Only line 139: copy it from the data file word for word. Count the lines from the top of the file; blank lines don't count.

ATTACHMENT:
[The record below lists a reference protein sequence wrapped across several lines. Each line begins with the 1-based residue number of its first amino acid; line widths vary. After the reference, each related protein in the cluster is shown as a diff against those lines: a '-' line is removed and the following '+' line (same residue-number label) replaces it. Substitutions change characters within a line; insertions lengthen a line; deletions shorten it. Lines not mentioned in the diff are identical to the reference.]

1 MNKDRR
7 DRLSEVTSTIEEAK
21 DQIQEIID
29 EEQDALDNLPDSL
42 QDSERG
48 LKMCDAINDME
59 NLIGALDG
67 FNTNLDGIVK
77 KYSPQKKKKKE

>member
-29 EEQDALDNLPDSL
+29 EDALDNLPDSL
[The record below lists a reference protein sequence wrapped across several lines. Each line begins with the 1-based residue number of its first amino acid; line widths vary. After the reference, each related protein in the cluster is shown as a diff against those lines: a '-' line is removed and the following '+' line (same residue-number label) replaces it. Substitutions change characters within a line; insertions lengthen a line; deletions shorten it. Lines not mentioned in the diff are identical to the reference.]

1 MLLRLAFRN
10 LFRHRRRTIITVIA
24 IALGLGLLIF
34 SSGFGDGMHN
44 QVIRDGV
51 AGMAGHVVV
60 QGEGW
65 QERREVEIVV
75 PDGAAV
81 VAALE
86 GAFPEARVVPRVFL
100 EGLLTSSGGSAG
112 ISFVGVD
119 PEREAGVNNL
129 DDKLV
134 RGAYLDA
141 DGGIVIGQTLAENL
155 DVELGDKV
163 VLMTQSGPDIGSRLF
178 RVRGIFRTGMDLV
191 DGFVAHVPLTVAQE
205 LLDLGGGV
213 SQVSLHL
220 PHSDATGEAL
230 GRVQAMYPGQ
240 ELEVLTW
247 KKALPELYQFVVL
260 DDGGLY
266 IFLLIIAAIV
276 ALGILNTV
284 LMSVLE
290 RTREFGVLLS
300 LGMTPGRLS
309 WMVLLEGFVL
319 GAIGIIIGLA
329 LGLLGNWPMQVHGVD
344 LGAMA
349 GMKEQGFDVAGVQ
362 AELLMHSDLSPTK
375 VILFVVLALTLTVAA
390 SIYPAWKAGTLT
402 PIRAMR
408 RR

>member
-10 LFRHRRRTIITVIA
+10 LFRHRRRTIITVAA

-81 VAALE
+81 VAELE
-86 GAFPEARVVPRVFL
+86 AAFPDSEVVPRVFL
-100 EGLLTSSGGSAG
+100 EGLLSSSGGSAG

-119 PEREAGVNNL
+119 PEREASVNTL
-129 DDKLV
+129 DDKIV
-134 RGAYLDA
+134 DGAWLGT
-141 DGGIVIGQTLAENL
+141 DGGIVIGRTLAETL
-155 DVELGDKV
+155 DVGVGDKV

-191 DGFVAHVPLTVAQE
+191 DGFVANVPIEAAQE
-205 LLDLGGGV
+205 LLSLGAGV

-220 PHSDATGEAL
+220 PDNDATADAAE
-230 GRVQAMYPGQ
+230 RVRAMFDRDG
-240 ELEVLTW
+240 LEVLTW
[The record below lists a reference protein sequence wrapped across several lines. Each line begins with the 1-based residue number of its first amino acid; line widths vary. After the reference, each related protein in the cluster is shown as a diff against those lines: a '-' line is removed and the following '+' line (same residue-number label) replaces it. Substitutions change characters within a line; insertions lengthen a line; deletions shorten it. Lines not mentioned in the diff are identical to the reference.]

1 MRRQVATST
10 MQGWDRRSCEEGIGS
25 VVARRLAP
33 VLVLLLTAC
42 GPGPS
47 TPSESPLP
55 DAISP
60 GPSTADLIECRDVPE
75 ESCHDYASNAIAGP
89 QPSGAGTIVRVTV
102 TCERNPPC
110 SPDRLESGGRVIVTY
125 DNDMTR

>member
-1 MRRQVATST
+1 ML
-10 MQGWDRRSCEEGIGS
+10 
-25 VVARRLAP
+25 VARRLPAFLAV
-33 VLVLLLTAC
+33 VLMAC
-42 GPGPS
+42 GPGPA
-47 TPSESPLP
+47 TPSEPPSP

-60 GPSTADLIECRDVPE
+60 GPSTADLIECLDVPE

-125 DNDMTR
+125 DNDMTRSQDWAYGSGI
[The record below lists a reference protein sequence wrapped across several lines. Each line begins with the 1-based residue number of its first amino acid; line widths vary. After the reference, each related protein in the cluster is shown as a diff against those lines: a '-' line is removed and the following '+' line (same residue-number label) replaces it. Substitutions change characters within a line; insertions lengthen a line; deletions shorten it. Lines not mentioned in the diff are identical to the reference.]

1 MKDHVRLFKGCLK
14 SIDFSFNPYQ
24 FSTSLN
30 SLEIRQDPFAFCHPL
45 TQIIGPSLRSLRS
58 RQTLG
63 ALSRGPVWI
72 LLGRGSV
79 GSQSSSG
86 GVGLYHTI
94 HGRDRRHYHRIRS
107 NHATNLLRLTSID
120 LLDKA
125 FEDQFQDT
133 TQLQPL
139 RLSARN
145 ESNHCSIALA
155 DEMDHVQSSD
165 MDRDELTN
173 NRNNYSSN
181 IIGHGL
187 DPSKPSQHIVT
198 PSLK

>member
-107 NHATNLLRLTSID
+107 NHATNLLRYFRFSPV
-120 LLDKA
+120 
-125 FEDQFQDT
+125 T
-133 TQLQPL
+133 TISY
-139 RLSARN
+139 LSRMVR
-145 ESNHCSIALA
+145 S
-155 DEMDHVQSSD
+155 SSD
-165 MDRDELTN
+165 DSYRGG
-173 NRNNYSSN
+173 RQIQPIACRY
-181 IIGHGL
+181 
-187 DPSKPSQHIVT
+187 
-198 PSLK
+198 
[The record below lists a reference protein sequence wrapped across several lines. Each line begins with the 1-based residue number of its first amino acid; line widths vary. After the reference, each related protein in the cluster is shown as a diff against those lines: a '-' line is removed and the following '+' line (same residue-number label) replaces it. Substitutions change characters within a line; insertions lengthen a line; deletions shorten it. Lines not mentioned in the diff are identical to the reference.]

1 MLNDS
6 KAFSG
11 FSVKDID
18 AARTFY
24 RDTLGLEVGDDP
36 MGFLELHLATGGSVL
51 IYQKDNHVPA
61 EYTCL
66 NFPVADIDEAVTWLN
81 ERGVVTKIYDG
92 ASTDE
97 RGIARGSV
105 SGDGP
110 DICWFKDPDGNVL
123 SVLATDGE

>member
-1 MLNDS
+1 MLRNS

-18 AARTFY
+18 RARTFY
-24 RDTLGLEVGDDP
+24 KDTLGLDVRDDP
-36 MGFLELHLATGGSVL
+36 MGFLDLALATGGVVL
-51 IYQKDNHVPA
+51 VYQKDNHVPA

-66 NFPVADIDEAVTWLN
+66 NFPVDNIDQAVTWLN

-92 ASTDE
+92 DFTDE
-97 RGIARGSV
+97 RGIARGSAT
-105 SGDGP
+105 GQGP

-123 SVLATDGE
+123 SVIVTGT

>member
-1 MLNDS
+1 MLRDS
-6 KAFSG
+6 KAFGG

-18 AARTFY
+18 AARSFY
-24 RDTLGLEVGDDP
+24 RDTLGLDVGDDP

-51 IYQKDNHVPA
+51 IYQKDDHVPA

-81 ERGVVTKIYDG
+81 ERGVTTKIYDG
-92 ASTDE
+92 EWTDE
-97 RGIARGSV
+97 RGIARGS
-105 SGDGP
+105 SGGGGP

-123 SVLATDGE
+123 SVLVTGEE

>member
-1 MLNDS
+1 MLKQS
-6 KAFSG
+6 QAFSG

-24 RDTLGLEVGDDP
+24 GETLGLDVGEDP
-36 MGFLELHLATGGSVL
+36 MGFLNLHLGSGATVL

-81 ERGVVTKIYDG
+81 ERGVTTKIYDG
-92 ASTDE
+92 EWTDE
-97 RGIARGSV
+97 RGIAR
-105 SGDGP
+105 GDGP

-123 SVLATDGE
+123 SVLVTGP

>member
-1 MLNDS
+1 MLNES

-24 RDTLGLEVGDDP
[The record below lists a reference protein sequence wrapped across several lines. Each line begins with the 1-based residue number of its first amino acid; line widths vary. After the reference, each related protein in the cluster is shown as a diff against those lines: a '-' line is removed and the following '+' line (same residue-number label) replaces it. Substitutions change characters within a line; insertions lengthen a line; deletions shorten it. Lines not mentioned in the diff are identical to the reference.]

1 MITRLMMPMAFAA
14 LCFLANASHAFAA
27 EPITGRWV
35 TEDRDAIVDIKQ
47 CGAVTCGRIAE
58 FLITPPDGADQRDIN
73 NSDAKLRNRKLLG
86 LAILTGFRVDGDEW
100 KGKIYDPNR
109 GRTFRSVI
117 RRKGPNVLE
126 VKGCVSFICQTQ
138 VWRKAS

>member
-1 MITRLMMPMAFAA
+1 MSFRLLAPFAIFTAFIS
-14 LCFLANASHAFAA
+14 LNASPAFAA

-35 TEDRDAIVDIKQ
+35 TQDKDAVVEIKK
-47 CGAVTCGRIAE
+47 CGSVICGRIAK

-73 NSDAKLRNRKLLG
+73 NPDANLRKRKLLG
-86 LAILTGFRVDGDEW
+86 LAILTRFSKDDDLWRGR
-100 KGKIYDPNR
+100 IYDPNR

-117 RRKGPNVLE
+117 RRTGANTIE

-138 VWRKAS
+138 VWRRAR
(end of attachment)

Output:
181 IIGHGL